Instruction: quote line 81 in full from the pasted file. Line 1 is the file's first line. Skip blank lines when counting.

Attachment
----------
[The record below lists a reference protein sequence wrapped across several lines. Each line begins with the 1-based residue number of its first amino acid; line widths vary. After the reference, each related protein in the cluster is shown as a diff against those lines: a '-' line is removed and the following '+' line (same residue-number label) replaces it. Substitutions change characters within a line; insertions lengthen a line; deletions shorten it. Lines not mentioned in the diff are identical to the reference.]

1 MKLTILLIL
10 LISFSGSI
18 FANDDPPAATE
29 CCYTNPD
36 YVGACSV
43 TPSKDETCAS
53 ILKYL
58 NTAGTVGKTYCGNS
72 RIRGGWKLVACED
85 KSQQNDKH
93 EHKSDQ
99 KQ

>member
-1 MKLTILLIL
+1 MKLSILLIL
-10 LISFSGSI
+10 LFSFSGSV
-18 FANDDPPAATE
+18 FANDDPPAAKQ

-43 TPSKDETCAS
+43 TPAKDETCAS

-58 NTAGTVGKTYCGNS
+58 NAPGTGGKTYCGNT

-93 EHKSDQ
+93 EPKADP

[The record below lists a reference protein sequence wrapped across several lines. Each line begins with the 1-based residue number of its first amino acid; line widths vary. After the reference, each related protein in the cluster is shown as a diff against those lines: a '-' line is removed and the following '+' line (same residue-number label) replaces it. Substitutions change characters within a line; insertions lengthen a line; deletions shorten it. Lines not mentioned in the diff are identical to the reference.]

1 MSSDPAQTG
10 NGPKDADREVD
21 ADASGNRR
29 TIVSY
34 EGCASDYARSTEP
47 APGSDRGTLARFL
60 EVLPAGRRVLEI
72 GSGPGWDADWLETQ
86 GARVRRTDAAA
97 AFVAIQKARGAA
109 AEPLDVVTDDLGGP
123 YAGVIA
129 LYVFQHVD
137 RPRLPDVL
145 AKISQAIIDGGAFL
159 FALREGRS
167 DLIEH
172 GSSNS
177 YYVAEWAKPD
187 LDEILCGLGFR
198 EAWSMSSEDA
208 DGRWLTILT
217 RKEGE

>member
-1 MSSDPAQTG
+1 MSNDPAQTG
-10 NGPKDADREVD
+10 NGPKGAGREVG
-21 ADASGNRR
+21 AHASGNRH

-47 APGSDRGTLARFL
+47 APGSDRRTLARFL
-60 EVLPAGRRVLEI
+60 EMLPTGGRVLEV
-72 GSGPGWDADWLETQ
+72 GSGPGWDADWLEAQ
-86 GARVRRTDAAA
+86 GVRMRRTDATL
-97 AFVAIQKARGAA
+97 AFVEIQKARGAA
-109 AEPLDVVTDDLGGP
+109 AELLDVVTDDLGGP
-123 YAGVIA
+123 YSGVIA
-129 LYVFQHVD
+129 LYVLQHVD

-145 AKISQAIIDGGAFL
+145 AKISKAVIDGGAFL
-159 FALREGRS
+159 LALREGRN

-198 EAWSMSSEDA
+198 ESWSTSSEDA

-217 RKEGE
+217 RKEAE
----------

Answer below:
+217 RKEAE